The preservation of western cultural and the American Cowboy. Sharing the history of the early trail drives, the Chuck Wagon and those who pioneered untamed land. The content is for educational and entertainment purposes. Cowboys and Chuck Wagon Cooking reviews cooking techniques, products and western gear which today is part of western life style. We hope you will enjoy your visit and look forward to comments, recipes and shared heritage. Thank you for your visit. Hope you follow us along the trail of news, stories and the Cowboy way.
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HOE CAKES   is much like the staple food PANCAKES of North America. Although, the main ingredient calls for using corn meal rather than flour. Although, some Hoe Cake recipes will combine a mixture of corn meal along with flour creating a variation of the cake and taste. To read more about history, check out;

Here's a simple recipe  and Paula Dean favorite. Just can not help but love her southern charm and cute accent and since it is a southern term for a corn or Johnny cake, we thought we would share her recipe favorite.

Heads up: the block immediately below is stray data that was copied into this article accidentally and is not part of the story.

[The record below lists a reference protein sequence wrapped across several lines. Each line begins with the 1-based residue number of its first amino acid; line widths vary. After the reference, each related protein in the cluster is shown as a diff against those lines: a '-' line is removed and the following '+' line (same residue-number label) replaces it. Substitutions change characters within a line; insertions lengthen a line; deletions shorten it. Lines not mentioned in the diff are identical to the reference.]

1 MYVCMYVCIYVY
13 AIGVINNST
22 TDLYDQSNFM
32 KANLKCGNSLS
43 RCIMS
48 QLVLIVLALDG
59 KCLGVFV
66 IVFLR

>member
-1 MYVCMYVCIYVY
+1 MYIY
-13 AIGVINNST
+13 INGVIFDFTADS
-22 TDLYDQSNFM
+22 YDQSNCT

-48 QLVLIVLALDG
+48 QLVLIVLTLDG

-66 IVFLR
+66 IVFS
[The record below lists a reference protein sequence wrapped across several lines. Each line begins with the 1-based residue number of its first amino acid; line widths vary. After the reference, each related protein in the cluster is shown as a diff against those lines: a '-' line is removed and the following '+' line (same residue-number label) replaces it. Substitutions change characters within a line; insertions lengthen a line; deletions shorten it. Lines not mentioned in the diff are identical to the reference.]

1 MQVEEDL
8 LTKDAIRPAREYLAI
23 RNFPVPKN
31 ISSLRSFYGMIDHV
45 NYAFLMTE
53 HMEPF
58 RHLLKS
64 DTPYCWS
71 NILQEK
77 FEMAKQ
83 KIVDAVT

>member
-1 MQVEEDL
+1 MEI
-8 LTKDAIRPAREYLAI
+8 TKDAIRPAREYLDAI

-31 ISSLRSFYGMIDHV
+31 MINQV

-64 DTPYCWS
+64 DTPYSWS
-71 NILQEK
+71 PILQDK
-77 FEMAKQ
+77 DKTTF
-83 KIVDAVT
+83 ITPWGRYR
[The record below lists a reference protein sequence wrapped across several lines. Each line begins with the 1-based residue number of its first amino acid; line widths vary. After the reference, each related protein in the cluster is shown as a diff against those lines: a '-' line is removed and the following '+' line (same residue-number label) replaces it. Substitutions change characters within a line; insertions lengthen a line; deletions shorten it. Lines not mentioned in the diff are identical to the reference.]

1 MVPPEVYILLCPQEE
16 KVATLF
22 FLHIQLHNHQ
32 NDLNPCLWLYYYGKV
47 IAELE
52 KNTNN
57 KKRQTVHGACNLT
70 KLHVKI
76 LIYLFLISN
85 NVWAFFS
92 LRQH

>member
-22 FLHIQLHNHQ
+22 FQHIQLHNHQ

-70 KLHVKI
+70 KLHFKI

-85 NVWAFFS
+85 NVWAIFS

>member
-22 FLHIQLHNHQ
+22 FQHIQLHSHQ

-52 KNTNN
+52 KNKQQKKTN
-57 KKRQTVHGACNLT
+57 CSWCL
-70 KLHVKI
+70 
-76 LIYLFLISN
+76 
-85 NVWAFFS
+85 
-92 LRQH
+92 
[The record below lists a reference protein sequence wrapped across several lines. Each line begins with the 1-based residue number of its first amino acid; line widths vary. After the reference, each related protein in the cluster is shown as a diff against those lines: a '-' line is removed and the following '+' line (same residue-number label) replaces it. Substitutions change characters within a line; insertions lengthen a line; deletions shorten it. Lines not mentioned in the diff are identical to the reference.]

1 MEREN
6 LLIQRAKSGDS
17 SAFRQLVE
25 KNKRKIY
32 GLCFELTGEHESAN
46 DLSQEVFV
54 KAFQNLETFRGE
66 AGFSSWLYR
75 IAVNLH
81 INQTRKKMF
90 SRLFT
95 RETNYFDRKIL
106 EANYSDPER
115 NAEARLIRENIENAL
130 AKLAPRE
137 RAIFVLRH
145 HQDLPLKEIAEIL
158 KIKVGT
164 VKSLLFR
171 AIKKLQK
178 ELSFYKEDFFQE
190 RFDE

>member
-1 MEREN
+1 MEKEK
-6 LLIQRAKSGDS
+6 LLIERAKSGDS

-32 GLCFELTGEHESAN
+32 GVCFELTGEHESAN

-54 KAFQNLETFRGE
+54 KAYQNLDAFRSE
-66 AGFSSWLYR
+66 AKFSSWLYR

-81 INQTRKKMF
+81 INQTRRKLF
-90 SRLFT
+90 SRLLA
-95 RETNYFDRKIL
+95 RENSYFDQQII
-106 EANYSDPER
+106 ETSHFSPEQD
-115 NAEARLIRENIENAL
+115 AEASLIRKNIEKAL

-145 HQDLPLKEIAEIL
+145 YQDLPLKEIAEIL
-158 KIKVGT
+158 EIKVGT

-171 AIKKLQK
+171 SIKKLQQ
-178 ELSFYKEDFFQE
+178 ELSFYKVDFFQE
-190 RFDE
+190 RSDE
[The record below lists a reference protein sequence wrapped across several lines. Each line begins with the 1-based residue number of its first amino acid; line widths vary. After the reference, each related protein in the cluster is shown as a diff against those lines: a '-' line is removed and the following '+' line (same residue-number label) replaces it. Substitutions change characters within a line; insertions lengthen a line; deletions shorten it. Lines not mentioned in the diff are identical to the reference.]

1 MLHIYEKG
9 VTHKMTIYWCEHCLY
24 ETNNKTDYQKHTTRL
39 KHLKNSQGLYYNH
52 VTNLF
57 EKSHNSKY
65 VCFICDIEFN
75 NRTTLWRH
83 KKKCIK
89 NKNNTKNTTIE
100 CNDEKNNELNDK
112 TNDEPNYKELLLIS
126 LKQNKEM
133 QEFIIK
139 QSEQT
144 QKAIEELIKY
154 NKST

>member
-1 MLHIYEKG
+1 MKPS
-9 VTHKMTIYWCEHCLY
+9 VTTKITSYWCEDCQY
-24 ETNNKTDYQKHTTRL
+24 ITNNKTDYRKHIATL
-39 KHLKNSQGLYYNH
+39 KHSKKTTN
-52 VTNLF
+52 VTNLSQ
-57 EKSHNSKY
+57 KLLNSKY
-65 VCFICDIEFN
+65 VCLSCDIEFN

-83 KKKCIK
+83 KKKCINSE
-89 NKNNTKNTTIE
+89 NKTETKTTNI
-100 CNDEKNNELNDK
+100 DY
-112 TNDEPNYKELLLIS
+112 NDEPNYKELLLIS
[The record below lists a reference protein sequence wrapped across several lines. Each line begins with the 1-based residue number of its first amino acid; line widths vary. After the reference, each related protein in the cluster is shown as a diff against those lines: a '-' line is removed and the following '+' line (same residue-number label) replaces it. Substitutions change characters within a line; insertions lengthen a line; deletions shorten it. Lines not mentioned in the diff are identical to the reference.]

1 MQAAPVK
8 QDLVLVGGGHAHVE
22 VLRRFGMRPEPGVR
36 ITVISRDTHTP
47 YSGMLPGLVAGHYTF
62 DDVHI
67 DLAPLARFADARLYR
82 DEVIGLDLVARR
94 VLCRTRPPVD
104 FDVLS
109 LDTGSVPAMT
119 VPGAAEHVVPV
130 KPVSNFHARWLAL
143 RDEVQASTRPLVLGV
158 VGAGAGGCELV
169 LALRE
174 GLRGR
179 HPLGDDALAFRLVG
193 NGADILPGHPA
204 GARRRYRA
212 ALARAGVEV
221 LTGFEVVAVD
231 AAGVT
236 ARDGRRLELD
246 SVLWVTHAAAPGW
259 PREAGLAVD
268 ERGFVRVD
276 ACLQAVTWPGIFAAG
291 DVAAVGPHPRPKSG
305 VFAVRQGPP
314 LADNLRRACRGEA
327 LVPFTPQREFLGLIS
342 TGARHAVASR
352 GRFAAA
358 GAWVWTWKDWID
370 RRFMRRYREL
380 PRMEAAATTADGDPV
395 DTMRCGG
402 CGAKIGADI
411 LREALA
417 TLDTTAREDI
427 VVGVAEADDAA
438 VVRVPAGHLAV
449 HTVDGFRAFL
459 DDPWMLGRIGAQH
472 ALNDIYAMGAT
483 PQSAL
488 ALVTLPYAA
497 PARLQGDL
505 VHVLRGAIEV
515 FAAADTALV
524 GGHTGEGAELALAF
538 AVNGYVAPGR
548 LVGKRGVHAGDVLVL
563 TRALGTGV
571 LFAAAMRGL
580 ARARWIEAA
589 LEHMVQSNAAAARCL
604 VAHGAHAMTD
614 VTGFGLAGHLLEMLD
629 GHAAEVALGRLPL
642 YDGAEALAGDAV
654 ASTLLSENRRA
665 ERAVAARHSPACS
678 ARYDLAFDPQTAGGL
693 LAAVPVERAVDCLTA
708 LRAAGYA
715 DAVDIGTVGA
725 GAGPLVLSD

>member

• 1 cup self-rising flour
  • 1 cup self-rising cornmeal, or from a mix (recommended: Aunt Jemima's)
  • 2 eggs
  • 1 tablespoon sugar
  • 3/4 cup buttermilk
  • 1/3 cup plus 1 tablespoon water.  
  • 1/4 cup vegetable oil or bacon grease
  • Oil, butter, or clarified margarine, for frying


Mix well all ingredients, except for the frying oil. Heat the frying oil or butter in a medium or large skillet over medium heat. Drop the batter, by full tablespoons, into the hot skillet. Use about 2 tablespoons of batter per hoecake. Fry each hoecake until brown and crisp; turn each hoecake with a spatula, and then brown the other side. With a slotted spoon, remove each hoecake to drain on a paper towel-lined plate. Leftover batter will keep in refrigerator for up to 2 days. This takes about 15 minutes to cook and will make about 17 round cakes.

For out door cooking, I like using the open skillet preheating over the coolest part of the coals for about a minute or two warming up bacon grease. You can use vegetable oil or butter if your prefer to not using bacon grease, but I like the flavor. Once the cast iron skillet has been preheated, I move it over the warmer part of the coals and add the batter just as indicated above in directions. If you desire, you can make them larger adding one additional tablespoon of batter of mixture but two table spoons will make a good 4-5 inch size. After cooked and placed on a paper towel,  I continue cooking until finishing  the last one before placing them on serving plates.  Cover with butter and Wood Roan Ranch Maple Syrup  for taste.